A ‘patient’ volunteer – Fran Gillespie

When I was admitted to Ninewells Hospital last October I was fortunate enough to be given a bed beside a window with a magnificent view – not only overlooking a wide silvery stretch of the Tay estuary but also some acres of mature woodland and an intriguing-looking garden. “Designed by the Beechgrove Garden team,” I was told by one of the nurses. As an ambulant patient I was allowed out once the day’s treatment was complete, and, rather like Alice in Wonderland, how to get into the garden became my ambition.  I lost no time in heading for the garden, where I was told that anyone who wished to could lend a hand. And so I was introduced to Sarah and volunteered for gardening duties.

Being in hospital is a strange experience, so unlike one’s normal everyday life as to seem almost divorced from reality. The privilege of being able to do everyday jobs like weeding, dead-heading, sweeping leaves, cutting back plants for their long winter hibernation, really helped to keep me sane!  Even getting one’s hands dirty was a pleasure, as a break from the super-sterilised life on the ward.  “Next time I’m admitted to Ninewells I’ll be sure to bring my wellies with me,” I joked. The Community Garden, with its wide range of herbs, flowers, fruit bushes and vegetables, is a marvellous place in which to be and I spent as much time there as I could and also enjoyed daily walks in The Arboretum. Although I had to laugh on the day when I’d escaped to the garden both in the morning and the afternoon and a nurse came by my bed in the evening to give me an injection, “To stop blood-clotting, because you’ve been lying in bed all day.”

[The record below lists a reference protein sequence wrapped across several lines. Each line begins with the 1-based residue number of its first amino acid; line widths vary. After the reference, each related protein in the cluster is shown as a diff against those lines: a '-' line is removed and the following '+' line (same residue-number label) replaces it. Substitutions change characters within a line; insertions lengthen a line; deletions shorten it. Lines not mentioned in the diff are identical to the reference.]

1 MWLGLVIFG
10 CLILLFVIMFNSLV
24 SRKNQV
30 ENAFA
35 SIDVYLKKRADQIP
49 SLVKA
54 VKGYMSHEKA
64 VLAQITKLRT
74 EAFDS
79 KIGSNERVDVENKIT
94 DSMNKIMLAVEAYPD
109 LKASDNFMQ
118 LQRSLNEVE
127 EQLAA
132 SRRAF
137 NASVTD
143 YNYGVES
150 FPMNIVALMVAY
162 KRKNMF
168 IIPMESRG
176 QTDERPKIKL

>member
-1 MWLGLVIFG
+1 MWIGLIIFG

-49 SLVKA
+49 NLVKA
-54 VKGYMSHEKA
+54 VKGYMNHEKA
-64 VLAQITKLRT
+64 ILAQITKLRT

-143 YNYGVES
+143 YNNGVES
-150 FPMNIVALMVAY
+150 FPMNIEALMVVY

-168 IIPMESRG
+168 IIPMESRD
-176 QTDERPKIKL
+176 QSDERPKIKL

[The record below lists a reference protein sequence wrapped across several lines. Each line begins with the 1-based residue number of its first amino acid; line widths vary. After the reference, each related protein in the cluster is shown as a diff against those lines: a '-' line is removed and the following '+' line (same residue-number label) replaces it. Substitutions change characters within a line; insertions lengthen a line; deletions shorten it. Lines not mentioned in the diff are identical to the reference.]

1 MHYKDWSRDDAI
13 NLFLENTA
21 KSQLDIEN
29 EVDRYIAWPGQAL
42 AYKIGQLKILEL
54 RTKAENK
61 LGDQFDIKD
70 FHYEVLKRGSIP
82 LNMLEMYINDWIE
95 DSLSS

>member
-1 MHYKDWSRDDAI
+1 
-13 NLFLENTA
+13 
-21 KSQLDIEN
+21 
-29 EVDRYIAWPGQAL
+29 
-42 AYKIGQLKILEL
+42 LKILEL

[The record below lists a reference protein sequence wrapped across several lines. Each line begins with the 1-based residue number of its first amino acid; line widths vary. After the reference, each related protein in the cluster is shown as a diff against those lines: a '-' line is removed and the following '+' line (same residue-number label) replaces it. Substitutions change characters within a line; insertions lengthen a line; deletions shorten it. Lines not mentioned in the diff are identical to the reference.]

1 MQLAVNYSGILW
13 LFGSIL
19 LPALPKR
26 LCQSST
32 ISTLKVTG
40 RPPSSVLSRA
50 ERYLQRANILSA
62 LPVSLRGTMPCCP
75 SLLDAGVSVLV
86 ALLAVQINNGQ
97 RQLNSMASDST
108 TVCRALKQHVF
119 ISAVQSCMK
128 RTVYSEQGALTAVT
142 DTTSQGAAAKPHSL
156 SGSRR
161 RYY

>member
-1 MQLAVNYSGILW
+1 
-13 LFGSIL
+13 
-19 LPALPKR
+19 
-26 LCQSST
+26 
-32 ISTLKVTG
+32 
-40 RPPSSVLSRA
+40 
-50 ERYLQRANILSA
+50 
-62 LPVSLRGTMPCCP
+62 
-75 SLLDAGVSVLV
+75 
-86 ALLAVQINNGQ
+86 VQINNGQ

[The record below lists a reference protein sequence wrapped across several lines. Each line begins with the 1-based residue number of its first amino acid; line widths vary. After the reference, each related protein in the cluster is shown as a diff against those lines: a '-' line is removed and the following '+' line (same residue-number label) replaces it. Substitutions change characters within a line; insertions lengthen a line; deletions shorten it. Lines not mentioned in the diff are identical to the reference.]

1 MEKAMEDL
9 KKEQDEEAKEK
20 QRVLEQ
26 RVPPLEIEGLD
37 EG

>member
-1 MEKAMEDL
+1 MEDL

220px-archibald_menzies_1754-1842By the way, all you fellow gardeners, with the support of the Clan Menzies I’m currently raising funds to restore the sadly neglected grave in a London cemetery of Archibald Menzies, one of the great 18th century Scottish plant collectors. Think Monkey-puzzle tree, Noble and Douglas firs, Sitka spruce, Western Red Cedar – we owe not only these economically valuable trees but also the astonishing number of more than one hundred flowering garden plants to the efforts of that globe-trotting Scotsman. He deserves to be suitably commemorated. Please take a look at the clan website http://www.menzies.org/ and if you’d like to send a donation you can press the Donate button and send an email to the clan treasurer [address beside the button] making clear that your donation is for the Archibald Menzies Memorial Fund, or send a cheque to The Treasurer, The Clan Menzies Society. Castle Menzies, Weem, Aberfeldy, PH15 2LL.

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